America's songster back on Broadway
BOSTON — More people today seem to be turning the pages of the "American songbook" - those Broadway and nightclub tunes of the 1930s to 1950s that once represented American popular culture - and humming along.
Maybe the millennium is sending us looking for what's of value in the past. Maybe baby boomers are bored with "oldies" rock and turned off by hip-hop and rap. That old smoothie Tony Bennett seems more popular than ever. Frank Sinatra's legend only grows. And people are heading to the intimate setting of live cabaret shows to hear songs that speak to their hearts.
Now perhaps the greatest contributor to that American songbook is back on Broadway as his "Annie Get Your Gun" is revived yet again (see our story, Page 20). The show, which opened in 1946 starring Ethel Merman as Annie, ran until 1949, with 1,147 packed performances. It went on the road in 1947 starring Mary Martin, and a movie version appeared in 1950. Thus were "There's No Business Like Show Business," "I Got the Sun in the Morning," and the incomparable love song "They Say It's Wonderful" spread abroad.
Berlin's life and times are captured beautifully in a new book coming out next month, "Irving Berlin: American Troubadour," by Edward Jablonski (Henry Holt & Co.). Mr. Jablonski tells how Oscar Hammerstein and Richard Rodgers had long wanted to stage a musical version of the story of Annie Oakley, but were too busy to write a score themselves.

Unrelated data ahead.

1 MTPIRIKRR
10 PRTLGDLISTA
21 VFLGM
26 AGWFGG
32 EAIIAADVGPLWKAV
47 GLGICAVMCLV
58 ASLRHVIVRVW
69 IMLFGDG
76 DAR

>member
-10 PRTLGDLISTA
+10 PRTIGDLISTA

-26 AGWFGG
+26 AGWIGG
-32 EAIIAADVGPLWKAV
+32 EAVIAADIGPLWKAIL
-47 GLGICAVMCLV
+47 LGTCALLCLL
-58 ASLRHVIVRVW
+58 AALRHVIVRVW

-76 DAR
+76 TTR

Berlin was reluctant to step in. "I can't do hillbilly lyrics," he told wordsmith Hammerstein, who replied, "Don't be silly, Irving. All you have to do is drop the final g from most of the verbs." (Hammerstein, Jablonski notes, was known for writing dialect songs, a "master of a special language dubbed Apostrophe." After taking his advice, Berlin cooked up a little number called "Doin' What Comes Natur'lly.")
It was Jerome Kern, Jablonski says, who saw Berlin's songs as epitomizing America. "Both the typical Yankee and a Berlin tune had humor, originality, pace, and popularity," Kern once told an audience in London. "Both were wide-awake, and both sometimes a little loud - but what might unsympathetically be mistaken for brass was really gold."
Berlin was more modest about himself. In a wistful lyric, he wrote about selling a song: "Heard by the critic without any heart - / one of those fellows that pick it apart,/ Cares for the finish, but don't like the start -/ Makes many worthless suggestions;
Sold to the public - that is, if they buy -/ Sometimes they do, and the royalty's high/ - Most times the statement brings tears to your eye -/ Take it without any questions."
Berlin brought tears, all right - and smiles - to generations of audiences. Welcome back to Broadway, Irving.
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